Just for Kyx: Houtzdale band works hard to have serious fun

For the members of KYX, taking music too seriously is a sure sign to call it quits. Luckily, each member of the rock quartet is all about having fun.

Sporting a catalog of cover songs one may not expect from a band that has rocked the Centre Region for 35 years, the Houtzdale outfit mixes an unusual variety of influences to craft a unique sound and style — a Southern rock-punk-blues hybrid that synergizes into a form of “fun rock.” Bassist-vocalist Glenn Walstrom has played this way since he formed the group in 1978.

“I’ve always loved music and always thought it’d be cool to play it for people to enjoy,” Walstrom said. “We are at the point now where we want to please the audience but also have fun and please ourselves too. We make sure to throw in a song that we all enjoy playing.”

In its first year, the band was called Fantasy. But Wolstrom combined two of his favorite bands — KISS and Styx — and the name stuck. Over three decades, the band has gone through several personnel and style changes and now is a regular at several bars between Houtzdale, Altoona and State College.

On May 25, the band will take its acoustic show — a version of the group they call KYX Lite — to the Autoport. Walstrom, along with singer Christie Clancy and guitarist Michael Nevling, will serenade the crowd with a set of danceable numbers from artists such as Michael Jackson, Johnny Cash, Pat Benatar and Janis Joplin.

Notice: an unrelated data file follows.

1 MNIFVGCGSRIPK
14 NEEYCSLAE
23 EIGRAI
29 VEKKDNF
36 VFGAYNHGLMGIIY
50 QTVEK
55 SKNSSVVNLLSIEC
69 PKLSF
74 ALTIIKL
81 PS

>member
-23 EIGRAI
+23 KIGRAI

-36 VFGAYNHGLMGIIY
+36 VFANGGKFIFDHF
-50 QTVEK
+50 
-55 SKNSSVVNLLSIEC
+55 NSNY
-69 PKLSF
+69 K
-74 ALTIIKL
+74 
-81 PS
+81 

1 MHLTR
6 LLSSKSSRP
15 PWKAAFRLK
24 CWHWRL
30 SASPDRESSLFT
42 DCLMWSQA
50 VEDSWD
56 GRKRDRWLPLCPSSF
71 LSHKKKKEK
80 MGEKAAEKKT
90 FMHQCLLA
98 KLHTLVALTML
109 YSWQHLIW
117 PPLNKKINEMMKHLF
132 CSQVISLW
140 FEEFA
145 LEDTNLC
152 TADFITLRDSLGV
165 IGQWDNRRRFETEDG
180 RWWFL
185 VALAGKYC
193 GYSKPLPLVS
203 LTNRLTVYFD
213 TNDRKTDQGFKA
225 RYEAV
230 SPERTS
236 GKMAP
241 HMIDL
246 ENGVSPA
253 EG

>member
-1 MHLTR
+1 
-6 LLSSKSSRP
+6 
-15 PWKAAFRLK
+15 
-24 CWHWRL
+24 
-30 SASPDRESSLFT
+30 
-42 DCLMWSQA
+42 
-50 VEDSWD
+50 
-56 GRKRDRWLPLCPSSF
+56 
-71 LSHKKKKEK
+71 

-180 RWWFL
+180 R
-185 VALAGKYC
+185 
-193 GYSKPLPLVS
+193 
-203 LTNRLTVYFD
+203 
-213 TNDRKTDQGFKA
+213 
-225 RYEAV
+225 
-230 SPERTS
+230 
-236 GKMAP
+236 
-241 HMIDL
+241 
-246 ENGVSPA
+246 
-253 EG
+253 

The show is backed by multi-influenced music and powered by the raspy wail of Clancy, who joined the band five years ago. She echoed Walstrom’s sentiment about the rare variety her band brings to the stage and its commitment to fun.

“There is this vast knowledge and different loves of music,” Clancy said. “Each of us has something a little different, and that makes us whole. It’s interesting and it’s never boring.”

Building a set from decades of influence may sound daunting, but social media has become a tool in crafting set lists. The group often will check out their shows’ Facebook event pages to see the demographic who may attend that night. Will it be a 1960s blues night or more ’90s grunge? The unpredictability keeps the group going.

No matter the kind of night, people should “still be ready to have fun and do a little dancing” Clancy said.

“I enjoy playing with Christie,” Walstrom said. “Being a female singer, she brings a whole different style to the band and helps us be slightly different.”

Despite being “newbies” in a long-standing rock group, Clancy and Nevling fit right in with the band’s values of good times and great fun. They are not about to take what they do too seriously, and they hope that unhinged spirit spills over onto the dance floor.

“When it starts to feel like work, it’s time to retire,” Clancy said. “This is not an obligation. We love to play.”